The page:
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Genetic Characterization of Methicillin-Resistant Staphylococcus aureus Isolates from Human Bloodstream Infections: Detection of MLSB Resistance

Microbiology and Antibiotic Resistance Team (MicroART), Department of Veterinary Sciences, University of Trás-os-Montes and Alto Douro (UTAD), 5001-801 Vila Real, Portugal
Department of Genetics and Biotechnology, University of Trás-os-Montes and Alto Douro (UTAD), 5001-801 Vila Real, Portugal
Functional Genomics and Proteomics Unit, University of Trás-os-Montes and Alto Douro (UTAD), 5001-801 Vila Real, Portugal
Associate Laboratory for Green Chemistry-LAQV, Chemistry Department, Faculty of Science and Technology, University Nova of Lisbon, 2829-516 Lisbon, Portugal
CBQF—Centro de Biotecnologia e Química Fina-Laboratório Associado, Universidade Católica Portuguesa, Escola Superior de Biotecnologia, 4169-005 Porto, Portugal
Department of Food Hygiene and Technology, Veterinary Faculty, University of León, 24071 León, Spain
Institute of Food Science and Technology, University of León, 24071 León, Spain
Veterinary and Animal Science Research Center (CECAV), University of Trás-os-Montes and Alto Douro (UTAD), 5001-801 Vila Real, Portugal
BIOSCOPE Group, LAQV@REQUIMTE, Chemistry Department, Faculty of Science and Technology, NOVA University of Lisbon, 1349-008 Almada, Portugal
Proteomass Scientific Society, 2825-466 Costa de Caparica, Portugal
Author to whom correspondence should be addressed.
Antibiotics 2020, 9(7), 375;
Submission received: 15 June 2020 / Revised: 29 June 2020 / Accepted: 30 June 2020 / Published: 3 July 2020
(This article belongs to the Special Issue Antimicrobial Resistance and Virulence Mechanisms)


In this study we aimed to characterize antimicrobial resistance in methicillin-resistant Staphylococcus aureus (MRSA) isolated from bloodstream infections as well as the associated genetic lineages of the isolates. Sixteen MRSA isolates were recovered from bacteremia samples from inpatients between 2016 and 2019. The antimicrobial susceptibility of these isolates was tested by the Kirby–Bauer disk diffusion method against 14 antimicrobial agents. To determine the macrolide–lincosamide–streptogramin B (MLSB) resistance phenotype of the isolates, erythromycin-resistant isolates were assessed by double-disk diffusion (D-test). The resistance and virulence genes were screened by polymerase chain reaction (PCR). All isolates were characterized by multilocus sequence typing (MLST), spa typing, staphylococcal chromosomal cassette mec (SCCmec) typing, and accessory gene regulator (agr) typing. Isolates showed resistance to cefoxitin, penicillin, ciprofloxacin, erythromycin, fusidic acid, clindamycin, and aminoglycosides, confirmed by the presence of the blaZ, ermA, ermC, mphC, msrA/B, aac(6’)-Ie-aph(2’’)-Ia, and ant(4’)-Ia genes. Three isolates were Panton–Valentine-leukocidin-positive. Most strains (n = 12) presented an inducible MLSB phenotype. The isolates were ascribed to eight spa-types (t747, t002, t020, t1084, t008, t10682, t18526, and t1370) and four MLSTs (ST22, ST5, ST105, and ST8). Overall, most (n = 12) MRSA isolates had a multidrug-resistance profile with inducible MLSB phenotypes and belonged to epidemic MRSA clones.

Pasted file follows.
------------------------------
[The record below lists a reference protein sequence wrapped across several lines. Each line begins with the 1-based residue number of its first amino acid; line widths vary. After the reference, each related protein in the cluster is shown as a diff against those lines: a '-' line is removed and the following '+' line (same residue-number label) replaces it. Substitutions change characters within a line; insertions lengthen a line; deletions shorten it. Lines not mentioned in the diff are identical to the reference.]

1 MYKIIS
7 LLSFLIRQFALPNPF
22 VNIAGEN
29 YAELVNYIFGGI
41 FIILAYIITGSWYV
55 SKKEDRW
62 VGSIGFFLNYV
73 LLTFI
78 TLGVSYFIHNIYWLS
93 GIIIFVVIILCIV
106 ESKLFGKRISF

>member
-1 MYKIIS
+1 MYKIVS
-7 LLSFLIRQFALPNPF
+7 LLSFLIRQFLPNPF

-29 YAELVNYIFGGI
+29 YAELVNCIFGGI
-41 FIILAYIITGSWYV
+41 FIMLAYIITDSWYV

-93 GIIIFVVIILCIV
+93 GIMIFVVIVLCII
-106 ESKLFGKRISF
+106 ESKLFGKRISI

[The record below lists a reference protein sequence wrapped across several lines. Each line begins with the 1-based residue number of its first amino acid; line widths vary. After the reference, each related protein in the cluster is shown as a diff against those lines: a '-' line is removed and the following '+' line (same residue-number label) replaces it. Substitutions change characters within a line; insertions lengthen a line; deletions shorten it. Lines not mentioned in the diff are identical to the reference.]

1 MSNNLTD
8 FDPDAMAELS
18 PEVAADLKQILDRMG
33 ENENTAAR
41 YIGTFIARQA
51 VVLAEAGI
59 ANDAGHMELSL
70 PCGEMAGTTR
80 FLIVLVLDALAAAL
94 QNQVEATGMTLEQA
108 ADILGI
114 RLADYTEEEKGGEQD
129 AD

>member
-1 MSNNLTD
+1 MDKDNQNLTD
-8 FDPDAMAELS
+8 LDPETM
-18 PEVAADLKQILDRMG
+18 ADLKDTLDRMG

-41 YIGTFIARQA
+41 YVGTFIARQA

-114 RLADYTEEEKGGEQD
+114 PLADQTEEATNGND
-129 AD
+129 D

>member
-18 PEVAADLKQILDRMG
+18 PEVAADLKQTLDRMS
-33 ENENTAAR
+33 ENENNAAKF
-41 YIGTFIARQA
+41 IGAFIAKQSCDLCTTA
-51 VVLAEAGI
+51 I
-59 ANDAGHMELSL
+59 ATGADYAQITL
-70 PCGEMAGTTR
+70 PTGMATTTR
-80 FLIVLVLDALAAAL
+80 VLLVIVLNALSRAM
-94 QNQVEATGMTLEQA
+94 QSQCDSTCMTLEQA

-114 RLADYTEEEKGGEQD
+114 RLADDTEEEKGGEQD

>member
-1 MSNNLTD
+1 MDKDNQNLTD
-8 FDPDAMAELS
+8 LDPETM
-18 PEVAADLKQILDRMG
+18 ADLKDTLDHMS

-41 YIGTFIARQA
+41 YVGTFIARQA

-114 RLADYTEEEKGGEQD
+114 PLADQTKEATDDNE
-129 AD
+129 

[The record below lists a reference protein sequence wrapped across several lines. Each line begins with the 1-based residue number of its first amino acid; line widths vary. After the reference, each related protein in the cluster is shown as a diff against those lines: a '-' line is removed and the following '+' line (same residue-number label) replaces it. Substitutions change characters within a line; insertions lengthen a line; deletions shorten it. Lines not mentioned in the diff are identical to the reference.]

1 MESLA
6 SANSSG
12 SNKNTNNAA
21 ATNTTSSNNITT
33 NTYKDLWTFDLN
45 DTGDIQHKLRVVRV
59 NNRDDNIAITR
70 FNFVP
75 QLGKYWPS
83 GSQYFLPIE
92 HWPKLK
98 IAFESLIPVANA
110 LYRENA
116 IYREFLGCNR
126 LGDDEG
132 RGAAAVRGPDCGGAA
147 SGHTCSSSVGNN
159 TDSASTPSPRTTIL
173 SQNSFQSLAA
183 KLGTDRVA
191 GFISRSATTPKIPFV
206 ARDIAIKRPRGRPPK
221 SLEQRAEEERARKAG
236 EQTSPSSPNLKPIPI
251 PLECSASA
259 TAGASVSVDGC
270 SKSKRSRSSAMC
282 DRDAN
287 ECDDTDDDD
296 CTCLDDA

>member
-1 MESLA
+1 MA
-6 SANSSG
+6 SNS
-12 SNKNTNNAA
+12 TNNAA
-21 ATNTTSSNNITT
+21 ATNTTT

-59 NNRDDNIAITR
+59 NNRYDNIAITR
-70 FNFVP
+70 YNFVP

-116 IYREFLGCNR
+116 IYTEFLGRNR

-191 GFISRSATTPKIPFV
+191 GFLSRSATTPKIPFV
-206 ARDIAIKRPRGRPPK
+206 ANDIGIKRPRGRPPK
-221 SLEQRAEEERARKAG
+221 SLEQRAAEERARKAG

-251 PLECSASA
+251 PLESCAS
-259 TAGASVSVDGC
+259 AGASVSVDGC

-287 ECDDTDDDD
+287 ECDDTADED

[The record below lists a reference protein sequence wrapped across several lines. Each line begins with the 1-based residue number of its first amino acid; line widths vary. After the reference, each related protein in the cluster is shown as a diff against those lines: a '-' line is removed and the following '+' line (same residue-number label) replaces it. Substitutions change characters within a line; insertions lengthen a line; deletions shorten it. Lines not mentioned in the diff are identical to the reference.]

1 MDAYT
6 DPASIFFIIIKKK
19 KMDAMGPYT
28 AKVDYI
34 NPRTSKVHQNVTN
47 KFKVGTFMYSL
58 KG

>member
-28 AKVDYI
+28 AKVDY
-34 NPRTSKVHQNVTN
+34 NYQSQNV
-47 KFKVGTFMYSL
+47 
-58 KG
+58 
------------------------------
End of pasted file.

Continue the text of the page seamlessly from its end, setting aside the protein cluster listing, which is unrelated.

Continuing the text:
1. Introduction

Staphylococcus aureus is an opportunist human pathogen responsible for numerous types of infections, from skin infections, such as abscesses or infected wounds, to life-threatening conditions, such as endocarditis, osteomyelitis, or septicemia [1]. Some S. aureus strains can be quite virulent due to the combined action of several virulence factors, the most important being Panton–Valentine leukocidin (PVL) and toxic shock syndrome toxin, associated with immune evasion, tissue adhesion, and host cell injury [2]. S. aureus is known for its ability to acquire antibiotic resistance determinants. In fact, S. aureus has become an important cause of nosocomial infections, particularly methicillin-resistant S. aureus (MRSA), which is usually associated with a multidrug-resistance profile [3]. Consequently, MRSA infections are difficult to treat and are a leading cause of morbidity and mortality, especially among hospitalized patients and humans with weakened immune systems [4]. Due to the increase of MRSA strains, macrolides, lincosamides, and streptogramin B (MLSB) were often used to treat MRSA infections, which led to a subsequent cross-resistance to these antibiotics [5]. Different mechanisms are responsible for the MLSB resistance, the most common being the target modification mediated by the erm (erythromycin ribosome methylase) gene [6]. In staphylococci, ermA and ermC are the main genes conferring the MLSB resistance phenotype, which can be constitutive or inducible [7]. Healthcare-associated MRSA rates vary considerably across countries in Europe, with a high prevalence in Southwest Europe and a lower prevalence in Northeast Europe [8]. The prevalence of MRSA in Portugal has remained one of the highest among the European countries in recent years—around 40% of S. aureus isolates from hospitalized individuals with infection in Portugal have been identified as MRSA. The predominant clonal complexes responsible for hospital infections in Portugal are CC22 and CC5, with the epidemic methicillin-resistant Staphylococcus aureus 15 (EMRSA-15) clone being the most prevalent [9].